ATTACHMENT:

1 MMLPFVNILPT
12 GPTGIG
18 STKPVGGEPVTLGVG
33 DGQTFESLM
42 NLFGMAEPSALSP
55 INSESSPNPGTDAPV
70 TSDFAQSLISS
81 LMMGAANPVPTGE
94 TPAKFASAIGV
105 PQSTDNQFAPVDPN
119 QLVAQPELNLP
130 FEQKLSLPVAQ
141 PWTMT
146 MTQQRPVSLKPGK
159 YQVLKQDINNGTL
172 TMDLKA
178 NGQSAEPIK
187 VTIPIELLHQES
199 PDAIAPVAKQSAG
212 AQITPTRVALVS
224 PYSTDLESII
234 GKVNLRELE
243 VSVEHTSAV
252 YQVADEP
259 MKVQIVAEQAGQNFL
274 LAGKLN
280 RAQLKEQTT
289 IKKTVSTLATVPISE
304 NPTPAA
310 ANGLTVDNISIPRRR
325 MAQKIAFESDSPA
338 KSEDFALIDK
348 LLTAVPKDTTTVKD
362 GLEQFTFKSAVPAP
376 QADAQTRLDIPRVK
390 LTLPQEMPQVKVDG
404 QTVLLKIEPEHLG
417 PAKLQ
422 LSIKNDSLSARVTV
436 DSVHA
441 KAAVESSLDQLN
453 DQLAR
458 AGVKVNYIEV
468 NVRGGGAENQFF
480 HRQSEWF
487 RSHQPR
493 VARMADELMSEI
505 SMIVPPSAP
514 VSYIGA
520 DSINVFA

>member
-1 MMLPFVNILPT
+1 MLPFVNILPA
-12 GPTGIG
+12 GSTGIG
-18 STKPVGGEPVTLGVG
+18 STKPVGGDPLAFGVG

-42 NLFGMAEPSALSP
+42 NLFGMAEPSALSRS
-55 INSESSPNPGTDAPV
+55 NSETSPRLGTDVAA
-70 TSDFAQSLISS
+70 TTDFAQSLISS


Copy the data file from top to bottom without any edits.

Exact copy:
1 MMLPFVNILPT
12 GPTGIG
18 STKPVGGEPVTLGVG
33 DGQTFESLM
42 NLFGMAEPSALSP
55 INSESSPNPGTDAPV
70 TSDFAQSLISS
81 LMMGAANPVPTGE
94 TPAKFASAIGV
105 PQSTDNQFAPVDPN
119 QLVAQPELNLP
130 FEQKLSLPVAQ
141 PWTMT
146 MTQQRPVSLKPGK
159 YQVLKQDINNGTL
172 TMDLKA
178 NGQSAEPIK
187 VTIPIELLHQES
199 PDAIAPVAKQSAG
212 AQITPTRVALVS
224 PYSTDLESII
234 GKVNLRELE
243 VSVEHTSAV
252 YQVADEP
259 MKVQIVAEQAGQNFL
274 LAGKLN
280 RAQLKEQTT
289 IKKTVSTLATVPISE
304 NPTPAA
310 ANGLTVDNISIPRRR
325 MAQKIAFESDSPA
338 KSEDFALIDK
348 LLTAVPKDTTTVKD
362 GLEQFTFKSAVPAP
376 QADAQTRLDIPRVK
390 LTLPQEMPQVKVDG
404 QTVLLKIEPEHLG
417 PAKLQ
422 LSIKNDSLSARVTV
436 DSVHA
441 KAAVESSLDQLN
453 DQLAR
458 AGVKVNYIEV
468 NVRGGGAENQFF
480 HRQSEWF
487 RSHQPR
493 VARMADELMSEI
505 SMIVPPSAP
514 VSYIGA
520 DSINVFA

>member
-1 MMLPFVNILPT
+1 MLPFVNILPA
-12 GPTGIG
+12 GSTGIG
-18 STKPVGGEPVTLGVG
+18 STKPVGGDPLAFGVG

-42 NLFGMAEPSALSP
+42 NLFGMAEPSALSRS
-55 INSESSPNPGTDAPV
+55 NSETSPRLGTDVAA
-70 TSDFAQSLISS
+70 TTDFAQSLISS